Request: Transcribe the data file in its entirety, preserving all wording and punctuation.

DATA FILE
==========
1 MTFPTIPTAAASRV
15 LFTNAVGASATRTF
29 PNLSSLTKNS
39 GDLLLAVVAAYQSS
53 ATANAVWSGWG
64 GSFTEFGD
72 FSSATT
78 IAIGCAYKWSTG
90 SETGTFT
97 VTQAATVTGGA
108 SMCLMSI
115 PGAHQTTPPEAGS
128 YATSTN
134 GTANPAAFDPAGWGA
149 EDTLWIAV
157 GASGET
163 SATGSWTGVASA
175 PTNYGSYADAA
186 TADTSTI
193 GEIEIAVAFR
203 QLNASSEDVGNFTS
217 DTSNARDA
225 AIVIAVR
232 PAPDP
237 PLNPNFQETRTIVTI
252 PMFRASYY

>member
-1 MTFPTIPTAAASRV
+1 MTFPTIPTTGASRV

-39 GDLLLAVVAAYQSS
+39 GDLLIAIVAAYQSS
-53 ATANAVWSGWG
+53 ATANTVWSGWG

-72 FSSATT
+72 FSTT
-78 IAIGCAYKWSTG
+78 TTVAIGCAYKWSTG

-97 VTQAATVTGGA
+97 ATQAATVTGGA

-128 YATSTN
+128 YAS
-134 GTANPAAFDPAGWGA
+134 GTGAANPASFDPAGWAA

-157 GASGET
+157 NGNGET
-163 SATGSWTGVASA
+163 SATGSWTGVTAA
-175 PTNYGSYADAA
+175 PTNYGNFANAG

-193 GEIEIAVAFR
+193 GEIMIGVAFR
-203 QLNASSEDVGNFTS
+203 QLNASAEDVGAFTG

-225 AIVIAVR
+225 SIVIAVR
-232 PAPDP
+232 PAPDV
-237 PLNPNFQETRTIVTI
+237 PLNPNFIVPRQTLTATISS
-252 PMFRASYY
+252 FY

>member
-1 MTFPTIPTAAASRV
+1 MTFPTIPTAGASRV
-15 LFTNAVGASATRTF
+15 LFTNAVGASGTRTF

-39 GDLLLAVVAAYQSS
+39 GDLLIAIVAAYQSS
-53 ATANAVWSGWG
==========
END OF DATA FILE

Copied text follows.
1 MTFPTIPTAAASRV
15 LFTNAVGASATRTF
29 PNLSSLTKNS
39 GDLLLAVVAAYQSS
53 ATANAVWSGWG
64 GSFTEFGD
72 FSSATT
78 IAIGCAYKWSTG
90 SETGTFT
97 VTQAATVTGGA
108 SMCLMSI
115 PGAHQTTPPEAGS
128 YATSTN
134 GTANPAAFDPAGWGA
149 EDTLWIAV
157 GASGET
163 SATGSWTGVASA
175 PTNYGSYADAA
186 TADTSTI
193 GEIEIAVAFR
203 QLNASSEDVGNFTS
217 DTSNARDA
225 AIVIAVR
232 PAPDP
237 PLNPNFQETRTIVTI
252 PMFRASYY

>member
-1 MTFPTIPTAAASRV
+1 MTFPTIPTTGASRV

-39 GDLLLAVVAAYQSS
+39 GDLLIAIVAAYQSS
-53 ATANAVWSGWG
+53 ATANTVWSGWG

-72 FSSATT
+72 FSTT
-78 IAIGCAYKWSTG
+78 TTVAIGCAYKWSTG

-97 VTQAATVTGGA
+97 ATQAATVTGGA

-128 YATSTN
+128 YAS
-134 GTANPAAFDPAGWGA
+134 GTGAANPASFDPAGWAA

-157 GASGET
+157 NGNGET
-163 SATGSWTGVASA
+163 SATGSWTGVTAA
-175 PTNYGSYADAA
+175 PTNYGNFANAG

-193 GEIEIAVAFR
+193 GEIMIGVAFR
-203 QLNASSEDVGNFTS
+203 QLNASAEDVGAFTG

-225 AIVIAVR
+225 SIVIAVR
-232 PAPDP
+232 PAPDV
-237 PLNPNFQETRTIVTI
+237 PLNPNFIVPRQTLTATISS
-252 PMFRASYY
+252 FY

>member
-1 MTFPTIPTAAASRV
+1 MTFPTIPTAGASRV
-15 LFTNAVGASATRTF
+15 LFTNAVGASGTRTF

-39 GDLLLAVVAAYQSS
+39 GDLLIAIVAAYQSS
-53 ATANAVWSGWG